Again you can look to nature for a solution. I know from experience that South Africa is blessed with an embarrassment of riches when it comes to spiky plants; some of them have evolved to deter animals with very thick hides. An adult baboon is likely to have an intimate knowledge of thorny plants and is likely to associate them with painful experiences, thus giving them a wide berth. By working with nature instead of against it you will save a fortune, get a barrier that is going to be as effective as any man-made alternative and stand a good chance of keeping human invaders out as well (you would have to be a special kind of idiot to try and climb through a camel thorn bush!)

You can put the Great Wall of China around your property but it will be useless as a deterrent if you leave tree branches overhanging it. Make sure that all overhanging boughs are cut back, or, if the tree is on your property that there is no way for baboons to get onto the far end of it outside your boundary (again, you cannot keep the baboons out effectively if you are working on your own- this needs to be a community effort.)

Bins are another problem in baboon areas. I myself have watched the Simon’s Town troop decimate the bins at the naval yard on Runcimen Drive- it wasn’t a pretty sight. There are a number of devices on the market which claim to ‘baboon proof” your bin and maybe if you have market tested any you can comment on them below. The problem is that some of them will work and some won’t. Also baboons are clever and dexterous; given enough time and incentive they will work out how to get into the bin. When the bin is in your own yard you can of course make it impossible to get into. Baboons are resourceful but they haven’t worked out how to pick locks yet. The vulnerable time is rubbish day, which is when the baboons are likely to visit the bins. This is again where collaboration and team work can come into it. Do you or one of your neighbours work from home? Is there a maid or gardener in the surrounding houses? If so you can coordinate that the rubbish only goes out onto the road as the bin men arrive, which is much more likely to result in a baboon free refuse day. Also, the cooperation of the council could be sought to ensure a regular time for collection.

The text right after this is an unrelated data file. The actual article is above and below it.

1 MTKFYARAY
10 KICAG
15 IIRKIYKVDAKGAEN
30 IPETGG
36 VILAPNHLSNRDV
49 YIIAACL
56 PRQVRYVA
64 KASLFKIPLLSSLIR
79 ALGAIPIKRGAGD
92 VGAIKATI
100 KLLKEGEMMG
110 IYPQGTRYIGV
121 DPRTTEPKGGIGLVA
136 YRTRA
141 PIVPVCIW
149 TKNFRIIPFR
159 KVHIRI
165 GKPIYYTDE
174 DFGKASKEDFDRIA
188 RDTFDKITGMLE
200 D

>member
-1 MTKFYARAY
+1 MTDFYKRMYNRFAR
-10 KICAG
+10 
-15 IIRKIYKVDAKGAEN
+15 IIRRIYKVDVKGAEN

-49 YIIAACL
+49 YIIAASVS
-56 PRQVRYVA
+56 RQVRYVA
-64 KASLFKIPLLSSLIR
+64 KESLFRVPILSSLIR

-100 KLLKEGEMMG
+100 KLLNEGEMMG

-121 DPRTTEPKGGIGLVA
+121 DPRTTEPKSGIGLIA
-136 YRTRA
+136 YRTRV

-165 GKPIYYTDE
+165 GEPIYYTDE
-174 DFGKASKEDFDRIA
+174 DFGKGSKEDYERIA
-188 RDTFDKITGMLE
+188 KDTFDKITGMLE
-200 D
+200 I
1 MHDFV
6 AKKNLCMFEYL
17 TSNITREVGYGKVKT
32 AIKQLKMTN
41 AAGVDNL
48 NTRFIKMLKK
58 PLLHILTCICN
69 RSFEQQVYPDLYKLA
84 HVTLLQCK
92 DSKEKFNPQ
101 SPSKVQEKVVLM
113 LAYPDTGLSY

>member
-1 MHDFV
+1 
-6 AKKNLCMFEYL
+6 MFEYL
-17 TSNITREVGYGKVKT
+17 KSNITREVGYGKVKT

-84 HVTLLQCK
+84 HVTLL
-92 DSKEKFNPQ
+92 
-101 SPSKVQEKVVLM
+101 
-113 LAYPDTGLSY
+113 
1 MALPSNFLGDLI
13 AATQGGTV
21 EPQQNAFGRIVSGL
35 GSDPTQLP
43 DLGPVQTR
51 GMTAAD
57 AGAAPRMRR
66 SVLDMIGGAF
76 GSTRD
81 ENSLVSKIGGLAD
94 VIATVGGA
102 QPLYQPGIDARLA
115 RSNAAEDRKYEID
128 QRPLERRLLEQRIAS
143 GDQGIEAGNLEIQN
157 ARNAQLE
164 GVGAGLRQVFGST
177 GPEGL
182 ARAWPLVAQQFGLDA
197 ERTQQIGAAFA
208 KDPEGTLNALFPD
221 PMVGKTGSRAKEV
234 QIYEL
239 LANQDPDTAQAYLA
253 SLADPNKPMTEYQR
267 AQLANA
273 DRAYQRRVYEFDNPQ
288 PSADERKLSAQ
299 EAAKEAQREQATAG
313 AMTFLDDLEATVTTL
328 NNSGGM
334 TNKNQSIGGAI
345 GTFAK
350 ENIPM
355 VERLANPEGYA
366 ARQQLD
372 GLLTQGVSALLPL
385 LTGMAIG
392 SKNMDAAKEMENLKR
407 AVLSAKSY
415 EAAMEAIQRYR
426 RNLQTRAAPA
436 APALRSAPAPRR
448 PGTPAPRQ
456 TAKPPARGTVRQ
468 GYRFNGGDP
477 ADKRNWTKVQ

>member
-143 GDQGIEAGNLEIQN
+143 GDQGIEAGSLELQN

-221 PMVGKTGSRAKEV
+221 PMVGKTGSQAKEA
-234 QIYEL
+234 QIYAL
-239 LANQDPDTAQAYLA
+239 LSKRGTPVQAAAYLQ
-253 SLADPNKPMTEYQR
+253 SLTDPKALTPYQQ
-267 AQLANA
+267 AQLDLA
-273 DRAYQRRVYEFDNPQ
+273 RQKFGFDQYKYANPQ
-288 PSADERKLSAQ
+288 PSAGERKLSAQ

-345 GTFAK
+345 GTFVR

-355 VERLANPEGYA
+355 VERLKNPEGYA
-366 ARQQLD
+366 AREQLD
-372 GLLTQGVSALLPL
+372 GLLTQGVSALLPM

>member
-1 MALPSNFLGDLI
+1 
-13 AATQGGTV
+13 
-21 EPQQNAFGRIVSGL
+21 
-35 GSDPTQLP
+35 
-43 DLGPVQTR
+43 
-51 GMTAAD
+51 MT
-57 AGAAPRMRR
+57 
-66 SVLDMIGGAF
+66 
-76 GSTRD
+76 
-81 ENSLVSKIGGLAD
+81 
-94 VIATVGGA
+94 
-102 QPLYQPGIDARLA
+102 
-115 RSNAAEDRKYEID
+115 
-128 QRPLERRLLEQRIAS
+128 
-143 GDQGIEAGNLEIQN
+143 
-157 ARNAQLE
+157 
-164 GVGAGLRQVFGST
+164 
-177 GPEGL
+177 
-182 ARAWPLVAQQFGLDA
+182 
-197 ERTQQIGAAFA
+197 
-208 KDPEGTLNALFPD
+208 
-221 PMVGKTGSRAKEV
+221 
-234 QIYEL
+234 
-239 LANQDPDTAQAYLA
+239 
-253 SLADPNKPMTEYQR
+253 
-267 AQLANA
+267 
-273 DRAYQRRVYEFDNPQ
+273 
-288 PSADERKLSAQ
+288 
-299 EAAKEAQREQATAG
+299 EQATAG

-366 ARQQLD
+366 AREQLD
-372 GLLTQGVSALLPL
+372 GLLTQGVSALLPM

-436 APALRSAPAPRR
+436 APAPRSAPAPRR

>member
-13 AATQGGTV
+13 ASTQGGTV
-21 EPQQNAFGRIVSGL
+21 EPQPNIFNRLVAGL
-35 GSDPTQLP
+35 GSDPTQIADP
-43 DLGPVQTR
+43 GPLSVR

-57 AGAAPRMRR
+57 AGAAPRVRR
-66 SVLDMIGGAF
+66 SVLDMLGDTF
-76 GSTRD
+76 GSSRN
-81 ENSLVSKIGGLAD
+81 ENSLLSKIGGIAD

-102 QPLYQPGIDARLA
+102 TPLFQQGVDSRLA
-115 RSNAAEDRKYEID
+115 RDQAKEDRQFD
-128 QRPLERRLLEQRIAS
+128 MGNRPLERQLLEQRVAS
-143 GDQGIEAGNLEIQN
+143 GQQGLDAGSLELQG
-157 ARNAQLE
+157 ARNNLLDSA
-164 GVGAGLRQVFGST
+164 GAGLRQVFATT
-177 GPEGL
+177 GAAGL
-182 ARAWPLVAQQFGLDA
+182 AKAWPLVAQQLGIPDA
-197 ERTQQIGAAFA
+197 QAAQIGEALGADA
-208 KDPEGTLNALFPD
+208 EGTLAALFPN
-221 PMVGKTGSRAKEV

Pets can be another source of attraction for baboons. Although a baboon may think twice about coming onto a property patrolled by a large dog; a large, male adult baboon may give any domestic dog a good fight, and the result may be very bad for both animals. Again, it is down to what incentive the baboon has to enter your property and whether the rewards outweigh the risks. The reason that pets may attract baboons is their food and water. Dog food left outside, a water bowl, rabbit food, pet treats and even chicken feed are all tasty tit bits to supplement your diet with if you are a baboon. Again, it may be a neighbours pet that is causing the infraction which is why your efforts need to be community wide.

We have all chosen to live in a very beautiful part of the world which is rich in nature’s bounty. Such privilege comes with responsibility. Eradicating baboons from the area could have untold effects on the surround countryside. With a little bit of planning and thought there is no reason that we cannot coexist with the baboons, reducing the negative impact that they can have, allowing us to further enjoy living in such close proximity to real wildlife. I am sympathetic to anyone who is the victim of baboon mischief but removing the baboons is not the answer when it would be far easier, and more beneficial to just manage the situation better.

That management does not mean leaving it to organizations such as Baboon Matters and Table Mountain National Parks, although they must form part of the solution. The true answer lies with the residents who come into contact with these wild animals on a regular basis. We need to preserve what remains for future generations because it doesn’t seem right that we should leave them a planet bereft of diversity.